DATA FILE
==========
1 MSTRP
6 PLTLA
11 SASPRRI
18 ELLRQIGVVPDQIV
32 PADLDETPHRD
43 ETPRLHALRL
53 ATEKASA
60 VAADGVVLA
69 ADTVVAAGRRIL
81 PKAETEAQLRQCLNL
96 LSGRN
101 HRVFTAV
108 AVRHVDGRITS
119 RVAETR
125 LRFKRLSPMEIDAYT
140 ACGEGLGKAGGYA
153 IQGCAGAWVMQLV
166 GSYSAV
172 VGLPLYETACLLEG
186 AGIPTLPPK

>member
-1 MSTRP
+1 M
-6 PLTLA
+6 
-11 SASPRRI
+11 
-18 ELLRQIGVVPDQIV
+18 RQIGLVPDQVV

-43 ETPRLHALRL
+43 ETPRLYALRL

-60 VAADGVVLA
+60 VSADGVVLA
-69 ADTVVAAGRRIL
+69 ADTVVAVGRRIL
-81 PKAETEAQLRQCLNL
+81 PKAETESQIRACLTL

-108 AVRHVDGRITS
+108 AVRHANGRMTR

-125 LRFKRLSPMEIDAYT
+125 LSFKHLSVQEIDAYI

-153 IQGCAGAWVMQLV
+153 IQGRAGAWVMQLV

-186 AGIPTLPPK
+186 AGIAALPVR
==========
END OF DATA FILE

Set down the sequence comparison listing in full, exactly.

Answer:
1 MSTRP
6 PLTLA
11 SASPRRI
18 ELLRQIGVVPDQIV
32 PADLDETPHRD
43 ETPRLHALRL
53 ATEKASA
60 VAADGVVLA
69 ADTVVAAGRRIL
81 PKAETEAQLRQCLNL
96 LSGRN
101 HRVFTAV
108 AVRHVDGRITS
119 RVAETR
125 LRFKRLSPMEIDAYT
140 ACGEGLGKAGGYA
153 IQGCAGAWVMQLV
166 GSYSAV
172 VGLPLYETACLLEG
186 AGIPTLPPK

>member
-1 MSTRP
+1 M
-6 PLTLA
+6 
-11 SASPRRI
+11 
-18 ELLRQIGVVPDQIV
+18 RQIGLVPDQVV

-43 ETPRLHALRL
+43 ETPRLYALRL

-60 VAADGVVLA
+60 VSADGVVLA
-69 ADTVVAAGRRIL
+69 ADTVVAVGRRIL
-81 PKAETEAQLRQCLNL
+81 PKAETESQIRACLTL

-108 AVRHVDGRITS
+108 AVRHANGRMTR

-125 LRFKRLSPMEIDAYT
+125 LSFKHLSVQEIDAYI

-153 IQGCAGAWVMQLV
+153 IQGRAGAWVMQLV

-186 AGIPTLPPK
+186 AGIAALPVR